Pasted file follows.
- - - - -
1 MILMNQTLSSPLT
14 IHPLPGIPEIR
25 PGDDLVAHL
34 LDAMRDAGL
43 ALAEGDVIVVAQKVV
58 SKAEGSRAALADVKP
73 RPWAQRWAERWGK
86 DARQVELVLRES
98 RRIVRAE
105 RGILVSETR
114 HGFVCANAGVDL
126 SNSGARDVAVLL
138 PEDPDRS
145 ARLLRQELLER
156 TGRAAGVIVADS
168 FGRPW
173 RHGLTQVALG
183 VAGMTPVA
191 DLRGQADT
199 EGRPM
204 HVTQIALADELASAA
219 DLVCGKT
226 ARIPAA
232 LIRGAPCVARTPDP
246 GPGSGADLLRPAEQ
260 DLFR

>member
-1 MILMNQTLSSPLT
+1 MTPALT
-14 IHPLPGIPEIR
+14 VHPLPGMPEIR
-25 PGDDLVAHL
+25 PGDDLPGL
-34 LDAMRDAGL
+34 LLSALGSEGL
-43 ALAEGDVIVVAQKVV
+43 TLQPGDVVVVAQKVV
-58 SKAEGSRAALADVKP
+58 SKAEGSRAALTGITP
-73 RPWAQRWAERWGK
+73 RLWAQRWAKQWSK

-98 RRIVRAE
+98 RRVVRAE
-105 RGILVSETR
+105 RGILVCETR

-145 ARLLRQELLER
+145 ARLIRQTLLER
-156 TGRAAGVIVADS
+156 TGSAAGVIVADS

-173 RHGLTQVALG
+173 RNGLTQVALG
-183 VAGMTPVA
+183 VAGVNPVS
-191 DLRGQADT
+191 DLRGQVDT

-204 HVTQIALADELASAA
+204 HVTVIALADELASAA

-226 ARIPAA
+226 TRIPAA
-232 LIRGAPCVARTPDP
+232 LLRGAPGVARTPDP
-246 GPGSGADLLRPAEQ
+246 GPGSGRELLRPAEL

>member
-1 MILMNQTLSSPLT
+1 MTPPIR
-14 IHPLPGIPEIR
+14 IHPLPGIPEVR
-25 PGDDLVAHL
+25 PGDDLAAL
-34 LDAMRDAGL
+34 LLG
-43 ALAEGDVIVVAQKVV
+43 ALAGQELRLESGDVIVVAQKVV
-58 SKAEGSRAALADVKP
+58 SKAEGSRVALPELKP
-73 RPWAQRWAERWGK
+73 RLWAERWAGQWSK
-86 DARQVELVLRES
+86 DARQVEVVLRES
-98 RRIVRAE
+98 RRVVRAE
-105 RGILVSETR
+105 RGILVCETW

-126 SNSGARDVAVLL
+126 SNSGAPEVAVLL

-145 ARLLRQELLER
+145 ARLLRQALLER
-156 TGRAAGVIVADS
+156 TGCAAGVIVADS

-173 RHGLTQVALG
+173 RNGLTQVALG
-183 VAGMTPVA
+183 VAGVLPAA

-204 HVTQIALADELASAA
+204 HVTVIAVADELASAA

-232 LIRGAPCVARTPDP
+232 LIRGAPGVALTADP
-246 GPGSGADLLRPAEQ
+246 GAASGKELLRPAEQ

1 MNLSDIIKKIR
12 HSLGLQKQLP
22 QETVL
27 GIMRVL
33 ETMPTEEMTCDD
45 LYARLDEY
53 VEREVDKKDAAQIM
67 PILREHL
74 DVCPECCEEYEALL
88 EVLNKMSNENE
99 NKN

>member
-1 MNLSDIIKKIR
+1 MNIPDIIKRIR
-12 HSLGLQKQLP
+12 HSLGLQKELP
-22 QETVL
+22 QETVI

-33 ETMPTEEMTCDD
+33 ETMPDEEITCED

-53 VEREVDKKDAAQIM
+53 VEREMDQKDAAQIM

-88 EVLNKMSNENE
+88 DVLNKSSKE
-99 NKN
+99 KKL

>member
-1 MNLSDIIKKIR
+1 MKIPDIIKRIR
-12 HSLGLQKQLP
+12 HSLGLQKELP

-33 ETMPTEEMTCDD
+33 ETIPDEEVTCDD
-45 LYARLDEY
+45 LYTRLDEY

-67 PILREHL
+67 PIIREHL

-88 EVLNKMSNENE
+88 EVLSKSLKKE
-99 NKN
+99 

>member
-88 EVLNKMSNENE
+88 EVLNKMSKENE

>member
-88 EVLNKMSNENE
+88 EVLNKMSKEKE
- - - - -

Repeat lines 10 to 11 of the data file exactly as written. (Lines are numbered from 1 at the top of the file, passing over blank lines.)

105 RGILVSETR
114 HGFVCANAGVDL